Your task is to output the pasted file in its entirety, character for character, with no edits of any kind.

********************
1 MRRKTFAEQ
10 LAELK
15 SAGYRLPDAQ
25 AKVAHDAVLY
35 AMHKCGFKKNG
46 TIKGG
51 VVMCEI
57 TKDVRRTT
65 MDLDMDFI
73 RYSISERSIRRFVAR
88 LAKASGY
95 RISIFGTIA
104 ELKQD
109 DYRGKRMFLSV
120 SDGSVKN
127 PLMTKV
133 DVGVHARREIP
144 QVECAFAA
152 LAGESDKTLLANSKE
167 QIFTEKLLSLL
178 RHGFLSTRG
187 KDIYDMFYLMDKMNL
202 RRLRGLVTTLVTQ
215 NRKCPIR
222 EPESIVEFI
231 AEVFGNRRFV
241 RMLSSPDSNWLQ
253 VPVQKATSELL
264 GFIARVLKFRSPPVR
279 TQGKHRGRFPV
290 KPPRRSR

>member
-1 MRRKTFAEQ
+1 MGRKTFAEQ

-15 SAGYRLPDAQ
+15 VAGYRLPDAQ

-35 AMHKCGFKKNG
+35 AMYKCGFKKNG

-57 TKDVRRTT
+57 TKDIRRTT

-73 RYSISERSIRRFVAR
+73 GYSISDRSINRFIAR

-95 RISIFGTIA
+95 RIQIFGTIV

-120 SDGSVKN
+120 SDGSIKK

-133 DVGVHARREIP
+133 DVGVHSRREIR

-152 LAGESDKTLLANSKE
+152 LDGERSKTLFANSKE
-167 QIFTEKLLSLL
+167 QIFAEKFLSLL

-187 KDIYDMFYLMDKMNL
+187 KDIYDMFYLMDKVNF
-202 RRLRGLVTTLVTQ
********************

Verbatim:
1 MRRKTFAEQ
10 LAELK
15 SAGYRLPDAQ
25 AKVAHDAVLY
35 AMHKCGFKKNG
46 TIKGG
51 VVMCEI
57 TKDVRRTT
65 MDLDMDFI
73 RYSISERSIRRFVAR
88 LAKASGY
95 RISIFGTIA
104 ELKQD
109 DYRGKRMFLSV
120 SDGSVKN
127 PLMTKV
133 DVGVHARREIP
144 QVECAFAA
152 LAGESDKTLLANSKE
167 QIFTEKLLSLL
178 RHGFLSTRG
187 KDIYDMFYLMDKMNL
202 RRLRGLVTTLVTQ
215 NRKCPIR
222 EPESIVEFI
231 AEVFGNRRFV
241 RMLSSPDSNWLQ
253 VPVQKATSELL
264 GFIARVLKFRSPPVR
279 TQGKHRGRFPV
290 KPPRRSR

>member
-1 MRRKTFAEQ
+1 MGRKTFAEQ

-15 SAGYRLPDAQ
+15 VAGYRLPDAQ

-35 AMHKCGFKKNG
+35 AMYKCGFKKNG

-57 TKDVRRTT
+57 TKDIRRTT

-73 RYSISERSIRRFVAR
+73 GYSISDRSINRFIAR

-95 RISIFGTIA
+95 RIQIFGTIV

-120 SDGSVKN
+120 SDGSIKK

-133 DVGVHARREIP
+133 DVGVHSRREIR

-152 LAGESDKTLLANSKE
+152 LDGERSKTLFANSKE
-167 QIFTEKLLSLL
+167 QIFAEKFLSLL

-187 KDIYDMFYLMDKMNL
+187 KDIYDMFYLMDKVNF
-202 RRLRGLVTTLVTQ